A little update on the furniture project...
This week we have been focusing on the side supports for the chair - it's crucial that we get these right as this is what is going to make the chair stable. Using butt joints to connect them to the main frame, the outer skin is made more solid. The image below shows the process that was undertook while creating these.
The side supports are made from Birch Plywood and are cut so that the outside edge is flush with the outer edge of the oak base (See above exploded view). The angle at which the Birch Ply intersects the oak made it slightly difficult when cutting so great care had to be taken to insure that the angle was not altered.
A certain amount of thought has been taken when making these side supports as any discrepancy could make the chair unstable when a load was applied.
While cutting the oak for the length of the seat, we made a slight mistake and cut the wood too short (see below).
With the width of the oak being 24mm short we had to think of something to make it wider so that the oak would be sitting on the Birch Ply (the whole point of the supports). A solution that we came up with was to cut two bits of oak, both 12mm wide, that mimicked the shape of the backrest. These were not simply a square shape and were set at 75º.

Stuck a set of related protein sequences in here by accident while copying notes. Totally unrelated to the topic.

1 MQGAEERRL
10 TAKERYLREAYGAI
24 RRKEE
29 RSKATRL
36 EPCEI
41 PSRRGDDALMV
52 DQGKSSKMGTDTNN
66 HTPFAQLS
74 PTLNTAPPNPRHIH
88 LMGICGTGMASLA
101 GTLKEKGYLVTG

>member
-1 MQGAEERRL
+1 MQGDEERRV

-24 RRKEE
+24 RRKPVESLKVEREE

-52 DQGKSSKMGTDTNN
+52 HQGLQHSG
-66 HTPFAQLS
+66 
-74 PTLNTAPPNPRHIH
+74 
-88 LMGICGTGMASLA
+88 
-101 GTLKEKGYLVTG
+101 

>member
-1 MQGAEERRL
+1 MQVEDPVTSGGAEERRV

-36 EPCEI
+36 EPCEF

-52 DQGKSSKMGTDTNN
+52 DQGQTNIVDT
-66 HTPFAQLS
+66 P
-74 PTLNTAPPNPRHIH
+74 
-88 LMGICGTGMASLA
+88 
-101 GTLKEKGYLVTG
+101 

Cutting these parts could have been hard but we made a template that could be drawn around. This was such a time saver and there was no fiddling about with protractors!
We have yet to attach these pieces to the final chair so I cannot really comment on the effectiveness of these yet. Hopefully tomorrow, we will test these and see whether we have solved the problem. If not it's back to the drawing boards as they say.
I thought in this post I should include what our final design should look like seeing as in the last one I just talked about what we hoped for. Also below, is an annotated page from my sketchbook showing the thinking process that had to be undertook for parts of the chair.